Law school intervenes in Google book-scanning settlement

A federal judge will allow New York Law School to argue that a proposed settlement of a class-action lawsuit about Google Book Search should be delayed pending further review, reports MediaPost Publications. The school’s Institute for Information Law & Policy intends to argue that federal antitrust authorities should weigh in on the case before the court decides whether to approve the settlement.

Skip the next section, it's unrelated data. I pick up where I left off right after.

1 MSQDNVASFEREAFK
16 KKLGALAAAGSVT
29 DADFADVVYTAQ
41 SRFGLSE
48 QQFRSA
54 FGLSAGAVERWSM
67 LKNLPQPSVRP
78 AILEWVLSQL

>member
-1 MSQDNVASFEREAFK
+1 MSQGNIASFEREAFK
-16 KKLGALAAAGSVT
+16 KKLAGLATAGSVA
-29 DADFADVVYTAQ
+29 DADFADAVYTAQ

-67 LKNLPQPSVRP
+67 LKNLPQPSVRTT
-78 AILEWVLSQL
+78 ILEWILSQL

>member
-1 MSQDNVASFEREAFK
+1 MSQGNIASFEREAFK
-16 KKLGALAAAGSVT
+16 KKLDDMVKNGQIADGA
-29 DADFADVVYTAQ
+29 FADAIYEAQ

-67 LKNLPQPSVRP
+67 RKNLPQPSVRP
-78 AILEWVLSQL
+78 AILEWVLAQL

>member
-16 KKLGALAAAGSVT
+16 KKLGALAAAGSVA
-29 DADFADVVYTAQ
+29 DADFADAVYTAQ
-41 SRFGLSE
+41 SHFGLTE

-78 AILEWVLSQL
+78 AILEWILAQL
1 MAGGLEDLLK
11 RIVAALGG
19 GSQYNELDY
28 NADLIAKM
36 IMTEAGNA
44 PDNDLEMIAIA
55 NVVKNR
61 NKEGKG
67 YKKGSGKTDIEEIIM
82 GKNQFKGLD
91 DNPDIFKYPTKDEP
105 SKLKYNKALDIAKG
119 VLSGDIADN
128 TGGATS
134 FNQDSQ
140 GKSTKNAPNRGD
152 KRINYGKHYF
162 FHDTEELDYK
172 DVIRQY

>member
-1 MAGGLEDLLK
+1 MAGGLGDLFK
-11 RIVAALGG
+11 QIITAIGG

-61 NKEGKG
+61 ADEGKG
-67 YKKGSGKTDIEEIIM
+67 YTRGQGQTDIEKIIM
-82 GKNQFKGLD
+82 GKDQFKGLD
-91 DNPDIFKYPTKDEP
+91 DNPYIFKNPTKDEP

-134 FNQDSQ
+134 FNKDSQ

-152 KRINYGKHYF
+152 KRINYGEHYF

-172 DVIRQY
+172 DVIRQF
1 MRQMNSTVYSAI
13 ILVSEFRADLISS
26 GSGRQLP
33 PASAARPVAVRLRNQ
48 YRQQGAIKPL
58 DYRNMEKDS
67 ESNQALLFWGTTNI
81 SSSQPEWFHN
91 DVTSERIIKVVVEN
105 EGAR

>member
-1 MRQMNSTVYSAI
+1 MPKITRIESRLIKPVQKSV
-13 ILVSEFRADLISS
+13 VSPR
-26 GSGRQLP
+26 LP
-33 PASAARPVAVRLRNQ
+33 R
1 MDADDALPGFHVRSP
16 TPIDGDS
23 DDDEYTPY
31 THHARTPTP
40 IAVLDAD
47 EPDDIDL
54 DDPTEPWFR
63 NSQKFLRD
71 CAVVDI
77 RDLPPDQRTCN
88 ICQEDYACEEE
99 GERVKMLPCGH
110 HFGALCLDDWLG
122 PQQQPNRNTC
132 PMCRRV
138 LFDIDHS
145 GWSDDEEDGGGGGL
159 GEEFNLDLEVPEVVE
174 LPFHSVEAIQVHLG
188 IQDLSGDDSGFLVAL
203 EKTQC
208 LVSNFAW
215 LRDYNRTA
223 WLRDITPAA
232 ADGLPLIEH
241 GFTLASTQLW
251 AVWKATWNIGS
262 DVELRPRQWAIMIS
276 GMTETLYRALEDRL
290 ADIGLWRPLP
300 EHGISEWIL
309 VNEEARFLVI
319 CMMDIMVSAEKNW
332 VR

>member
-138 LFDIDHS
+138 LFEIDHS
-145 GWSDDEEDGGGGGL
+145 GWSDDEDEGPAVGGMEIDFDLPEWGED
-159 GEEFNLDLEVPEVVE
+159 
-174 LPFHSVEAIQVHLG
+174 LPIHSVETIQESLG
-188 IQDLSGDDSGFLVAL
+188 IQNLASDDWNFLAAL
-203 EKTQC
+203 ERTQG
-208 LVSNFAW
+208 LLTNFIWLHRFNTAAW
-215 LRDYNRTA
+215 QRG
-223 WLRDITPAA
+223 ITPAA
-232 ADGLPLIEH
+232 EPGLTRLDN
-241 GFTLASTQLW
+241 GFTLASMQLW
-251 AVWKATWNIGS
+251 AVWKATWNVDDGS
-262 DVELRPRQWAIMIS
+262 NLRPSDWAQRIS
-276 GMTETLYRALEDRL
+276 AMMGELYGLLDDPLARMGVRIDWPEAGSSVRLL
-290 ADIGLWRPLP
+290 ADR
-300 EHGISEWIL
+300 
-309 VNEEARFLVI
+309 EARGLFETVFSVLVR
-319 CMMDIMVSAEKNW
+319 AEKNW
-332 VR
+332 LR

James Grimmelmann, the law school associate professor behind the initiative, said his main concern about the settlement stems from "orphan works" — material under copyright, but whose owners can’t be found. The agreement between Google, the Authors Guild, and the Association of American Publishers would allow Google to digitize and sell such works — which offers both benefits and disadvantages, Grimmelmann said. Currently, anyone who reprints orphan works could face copyright infringement liability, which has resulted in many books remaining out of print. "The settlement is an improvement in the status quo, because these books are unavailable to the public and not making money for anyone," Grimmelmann said. But the downside is that Google would become the sole company able to publish such books without facing potential copyright lawsuits — which could raise antitrust issues…

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